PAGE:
Partially reflective layer 16 has a different index of refraction from either disc substrate 10 or optically active lamina 18. This difference in the index of refraction results in reflection which significantly increases the signal to noise ratio achieved in laser tracking of tracking path 12. The materials used in forming partially reflective layer 16 are normally considered opaque in greater thicknesses. However, the extreme thinness of partially reflective layer 16 results in partial optical transparency. Many substances can be used to create the partially reflective layer. Optimum results have been achieved, so far, by creating the partially reflective layer 16 from tellurium, or gold, although, other minerals or metals could be employed as reflective layer 16. The novelty of the present invention is not the particular element used as reflective layer 16, inasmuch as the location and thinness of partially reflective layer 16.
Referring now to FIG. 8A in conjunction with FIG. 8B, the geometry and dimensions of pits 24 formed on grooved surface 2 imprinted on disc 10 can be formed to approach the shape of tracking path 12. The dimensions of tracking path 12 can be determined by various means customary in the art, including, mechanical/physical etching, photo resist etching and even continuous ablation of a laser by means of a continuous wave (CW) laser beam. Predictable results are obtained by operating within the confines of the tracking path 12 to create pits 24. Usage of optical tracking path 12 assists in obtaining the desired path and pitch for recorded data. The control of pit geometry results from conjunctive variance of the thickness of partially reflective layer 16 and optically active lamina 18 with laser power focus and wavelength. By having a laser focus on the area defined by partially reflective layer 16 and optically active lamina 18, heat is generated consistently throughout the target area. The affect is that none or very little of optically active lamina 18 remains within the area of tracking path 12 that has been subjected to laser irradiation. Pit formation leaves only the grooved walls 20 or a nominal residual layer of optically active lamina 18, with essentially no surrounding berm area, yielding pits that are ideal to shape.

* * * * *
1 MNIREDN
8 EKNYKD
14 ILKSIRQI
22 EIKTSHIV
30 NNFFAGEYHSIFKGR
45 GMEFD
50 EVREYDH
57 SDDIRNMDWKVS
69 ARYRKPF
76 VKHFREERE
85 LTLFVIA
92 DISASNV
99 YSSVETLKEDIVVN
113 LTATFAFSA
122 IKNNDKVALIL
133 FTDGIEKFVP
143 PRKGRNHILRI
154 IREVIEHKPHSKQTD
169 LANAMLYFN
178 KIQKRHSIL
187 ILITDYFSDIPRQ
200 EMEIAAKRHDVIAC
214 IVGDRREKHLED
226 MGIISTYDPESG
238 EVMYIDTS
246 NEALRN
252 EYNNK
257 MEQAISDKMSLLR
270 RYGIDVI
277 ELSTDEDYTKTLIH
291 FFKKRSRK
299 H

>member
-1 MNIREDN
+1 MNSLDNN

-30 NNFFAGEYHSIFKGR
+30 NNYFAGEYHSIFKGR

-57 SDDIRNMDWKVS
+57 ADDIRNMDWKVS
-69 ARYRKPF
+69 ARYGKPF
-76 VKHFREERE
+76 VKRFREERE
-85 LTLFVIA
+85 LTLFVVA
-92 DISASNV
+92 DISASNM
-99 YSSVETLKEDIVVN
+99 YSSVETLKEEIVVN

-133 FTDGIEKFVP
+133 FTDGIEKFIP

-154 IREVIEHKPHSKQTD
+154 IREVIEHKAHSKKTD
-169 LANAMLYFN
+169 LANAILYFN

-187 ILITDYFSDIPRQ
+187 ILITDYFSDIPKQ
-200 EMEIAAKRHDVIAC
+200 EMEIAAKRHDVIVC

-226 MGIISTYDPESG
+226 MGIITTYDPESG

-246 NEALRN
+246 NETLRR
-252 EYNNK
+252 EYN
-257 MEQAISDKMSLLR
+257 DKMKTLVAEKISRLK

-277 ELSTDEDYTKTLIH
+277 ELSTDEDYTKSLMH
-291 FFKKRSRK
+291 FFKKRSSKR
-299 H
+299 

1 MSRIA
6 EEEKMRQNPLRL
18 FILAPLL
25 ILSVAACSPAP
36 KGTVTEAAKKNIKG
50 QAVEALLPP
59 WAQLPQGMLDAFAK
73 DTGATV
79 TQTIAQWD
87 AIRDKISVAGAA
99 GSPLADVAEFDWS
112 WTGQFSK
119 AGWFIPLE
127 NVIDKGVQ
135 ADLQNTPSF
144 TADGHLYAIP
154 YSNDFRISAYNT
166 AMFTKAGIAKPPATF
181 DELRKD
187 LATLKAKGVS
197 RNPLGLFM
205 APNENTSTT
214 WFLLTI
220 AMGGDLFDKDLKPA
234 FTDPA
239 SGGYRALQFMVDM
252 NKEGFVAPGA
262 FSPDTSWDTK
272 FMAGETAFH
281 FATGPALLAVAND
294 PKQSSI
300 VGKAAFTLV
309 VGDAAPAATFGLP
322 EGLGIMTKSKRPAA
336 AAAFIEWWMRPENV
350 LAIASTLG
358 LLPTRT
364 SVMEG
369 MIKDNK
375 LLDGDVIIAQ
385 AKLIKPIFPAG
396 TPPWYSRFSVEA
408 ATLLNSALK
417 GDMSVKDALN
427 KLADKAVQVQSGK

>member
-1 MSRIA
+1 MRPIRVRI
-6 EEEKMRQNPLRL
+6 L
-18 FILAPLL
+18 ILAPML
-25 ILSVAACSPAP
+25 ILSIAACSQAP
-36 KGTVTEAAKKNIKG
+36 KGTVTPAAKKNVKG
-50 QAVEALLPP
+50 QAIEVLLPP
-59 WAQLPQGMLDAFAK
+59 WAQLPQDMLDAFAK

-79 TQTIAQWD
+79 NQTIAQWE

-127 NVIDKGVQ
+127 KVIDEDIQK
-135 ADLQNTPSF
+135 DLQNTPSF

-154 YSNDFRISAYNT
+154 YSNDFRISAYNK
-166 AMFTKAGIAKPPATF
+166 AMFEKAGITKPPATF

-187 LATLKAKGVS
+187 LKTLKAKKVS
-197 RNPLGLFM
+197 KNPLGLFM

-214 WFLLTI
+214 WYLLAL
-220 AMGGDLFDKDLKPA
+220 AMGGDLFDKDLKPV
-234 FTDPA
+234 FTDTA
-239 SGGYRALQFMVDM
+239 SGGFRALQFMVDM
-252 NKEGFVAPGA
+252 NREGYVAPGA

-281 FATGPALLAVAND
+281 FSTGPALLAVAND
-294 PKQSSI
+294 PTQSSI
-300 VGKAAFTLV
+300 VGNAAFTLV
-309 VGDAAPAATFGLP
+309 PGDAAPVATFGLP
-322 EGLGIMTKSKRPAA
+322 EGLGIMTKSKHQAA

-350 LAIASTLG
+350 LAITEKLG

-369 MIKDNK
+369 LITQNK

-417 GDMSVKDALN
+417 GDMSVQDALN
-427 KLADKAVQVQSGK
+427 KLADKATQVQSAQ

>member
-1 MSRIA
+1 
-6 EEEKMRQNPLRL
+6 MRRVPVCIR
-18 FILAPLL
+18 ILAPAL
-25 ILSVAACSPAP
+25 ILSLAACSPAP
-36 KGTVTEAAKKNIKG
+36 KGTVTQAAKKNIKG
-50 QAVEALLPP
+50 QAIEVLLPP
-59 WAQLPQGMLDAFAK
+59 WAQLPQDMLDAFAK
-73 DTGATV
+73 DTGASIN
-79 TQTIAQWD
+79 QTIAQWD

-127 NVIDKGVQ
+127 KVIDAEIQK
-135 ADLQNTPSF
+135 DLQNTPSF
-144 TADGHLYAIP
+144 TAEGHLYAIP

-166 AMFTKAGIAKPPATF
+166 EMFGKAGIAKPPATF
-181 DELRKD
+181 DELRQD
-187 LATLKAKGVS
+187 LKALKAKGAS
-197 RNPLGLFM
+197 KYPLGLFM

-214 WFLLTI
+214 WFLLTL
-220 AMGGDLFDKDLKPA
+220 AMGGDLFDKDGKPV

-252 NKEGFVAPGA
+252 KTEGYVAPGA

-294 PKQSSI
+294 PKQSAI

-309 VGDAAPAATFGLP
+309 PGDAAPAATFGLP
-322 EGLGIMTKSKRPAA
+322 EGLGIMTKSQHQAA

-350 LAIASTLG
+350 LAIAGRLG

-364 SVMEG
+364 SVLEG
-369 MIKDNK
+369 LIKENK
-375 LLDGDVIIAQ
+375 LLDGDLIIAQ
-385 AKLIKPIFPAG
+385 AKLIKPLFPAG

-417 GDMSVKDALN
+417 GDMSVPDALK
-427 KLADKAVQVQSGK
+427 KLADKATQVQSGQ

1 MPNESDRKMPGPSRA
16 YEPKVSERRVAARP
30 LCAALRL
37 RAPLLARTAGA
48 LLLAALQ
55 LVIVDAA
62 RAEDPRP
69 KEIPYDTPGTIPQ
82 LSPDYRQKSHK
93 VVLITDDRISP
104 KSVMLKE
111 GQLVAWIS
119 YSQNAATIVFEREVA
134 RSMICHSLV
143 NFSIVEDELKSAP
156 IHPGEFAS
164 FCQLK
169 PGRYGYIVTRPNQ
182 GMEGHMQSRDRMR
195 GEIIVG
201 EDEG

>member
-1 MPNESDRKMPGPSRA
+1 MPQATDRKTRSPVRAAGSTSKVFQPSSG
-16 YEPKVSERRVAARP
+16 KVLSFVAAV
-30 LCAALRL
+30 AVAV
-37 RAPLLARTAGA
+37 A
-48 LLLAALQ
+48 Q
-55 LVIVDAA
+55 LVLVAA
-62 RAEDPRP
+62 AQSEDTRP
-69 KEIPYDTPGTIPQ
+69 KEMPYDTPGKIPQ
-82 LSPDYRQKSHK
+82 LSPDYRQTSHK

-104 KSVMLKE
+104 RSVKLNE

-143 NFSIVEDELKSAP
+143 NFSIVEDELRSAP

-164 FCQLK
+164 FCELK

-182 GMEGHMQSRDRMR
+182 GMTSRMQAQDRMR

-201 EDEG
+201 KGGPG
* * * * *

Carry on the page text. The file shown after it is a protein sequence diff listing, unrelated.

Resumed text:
The optical laser head 22 used in the foregoing process is preferably a 780 nm wavelength laser, although another wavelength laser could be used, mounted in an optical head which has a single spot tracking capability. It should be understood that different laser wavelengths would dictate different groove and pit geometry. The optical head 22 has a lens 23 with a numerical aperture of 0.6 such that the laser may be focused to a spot on tracking path 12 which spot has a diameter approximately equal to the width 0.7 um of the groove when laser beam 26 passes through polymer substrate 10. Once lens 23 is focused, optical tracking path 12 provides a means by which optical laser head 22 can track on disc 10 and follow the spiral path necessary for optical disc encoding. The operating system utilizes conventional servo means to adjust the speed of spinning disc 10 to the radial translational movement of optical head 22 in such fashion that laser beam 26 is able to follow the spiral tracking path 12 with a constant linear velocity (CLV) from the inner most groove radius (r') to the outermost groove radius (r").